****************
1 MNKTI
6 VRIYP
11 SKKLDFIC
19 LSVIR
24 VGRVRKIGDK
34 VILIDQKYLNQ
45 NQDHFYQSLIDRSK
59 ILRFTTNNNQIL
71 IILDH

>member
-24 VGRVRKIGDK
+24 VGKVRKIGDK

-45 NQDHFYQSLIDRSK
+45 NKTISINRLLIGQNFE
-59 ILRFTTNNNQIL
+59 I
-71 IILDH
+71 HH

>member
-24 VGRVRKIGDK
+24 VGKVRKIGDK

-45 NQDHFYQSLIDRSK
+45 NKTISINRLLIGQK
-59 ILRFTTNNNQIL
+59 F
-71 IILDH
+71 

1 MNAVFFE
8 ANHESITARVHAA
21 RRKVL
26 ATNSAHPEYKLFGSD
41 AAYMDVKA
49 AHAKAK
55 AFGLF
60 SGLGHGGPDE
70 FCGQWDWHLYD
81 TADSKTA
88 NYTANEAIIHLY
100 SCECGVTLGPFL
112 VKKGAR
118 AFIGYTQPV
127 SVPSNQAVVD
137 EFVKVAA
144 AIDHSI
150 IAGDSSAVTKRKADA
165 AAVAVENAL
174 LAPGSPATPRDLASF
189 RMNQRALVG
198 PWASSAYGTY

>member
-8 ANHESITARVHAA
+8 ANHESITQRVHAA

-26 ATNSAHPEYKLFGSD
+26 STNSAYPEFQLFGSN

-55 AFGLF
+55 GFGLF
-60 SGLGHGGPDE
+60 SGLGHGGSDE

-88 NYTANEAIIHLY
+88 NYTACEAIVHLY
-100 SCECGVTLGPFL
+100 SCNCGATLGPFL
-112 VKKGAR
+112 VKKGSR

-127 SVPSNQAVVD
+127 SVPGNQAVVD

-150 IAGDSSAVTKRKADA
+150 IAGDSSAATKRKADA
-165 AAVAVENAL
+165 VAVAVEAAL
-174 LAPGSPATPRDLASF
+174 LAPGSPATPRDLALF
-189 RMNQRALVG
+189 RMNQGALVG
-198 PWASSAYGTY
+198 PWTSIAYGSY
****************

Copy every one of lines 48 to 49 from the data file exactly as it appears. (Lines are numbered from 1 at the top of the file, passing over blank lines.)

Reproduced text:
189 RMNQRALVG
198 PWASSAYGTY